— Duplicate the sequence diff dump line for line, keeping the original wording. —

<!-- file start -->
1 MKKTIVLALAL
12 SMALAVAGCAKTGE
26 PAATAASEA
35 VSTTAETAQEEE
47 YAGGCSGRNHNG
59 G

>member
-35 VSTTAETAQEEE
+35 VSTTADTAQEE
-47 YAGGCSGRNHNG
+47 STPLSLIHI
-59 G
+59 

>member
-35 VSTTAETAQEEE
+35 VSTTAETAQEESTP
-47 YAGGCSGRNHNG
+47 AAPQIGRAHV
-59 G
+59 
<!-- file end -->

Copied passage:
1 MKKTIVLALAL
12 SMALAVAGCAKTGE
26 PAATAASEA
35 VSTTAETAQEEE
47 YAGGCSGRNHNG
59 G

>member
-35 VSTTAETAQEEE
+35 VSTTADTAQEE
-47 YAGGCSGRNHNG
+47 STPLSLIHI
-59 G
+59 

>member
-35 VSTTAETAQEEE
+35 VSTTAETAQEESTP
-47 YAGGCSGRNHNG
+47 AAPQIGRAHV
-59 G
+59 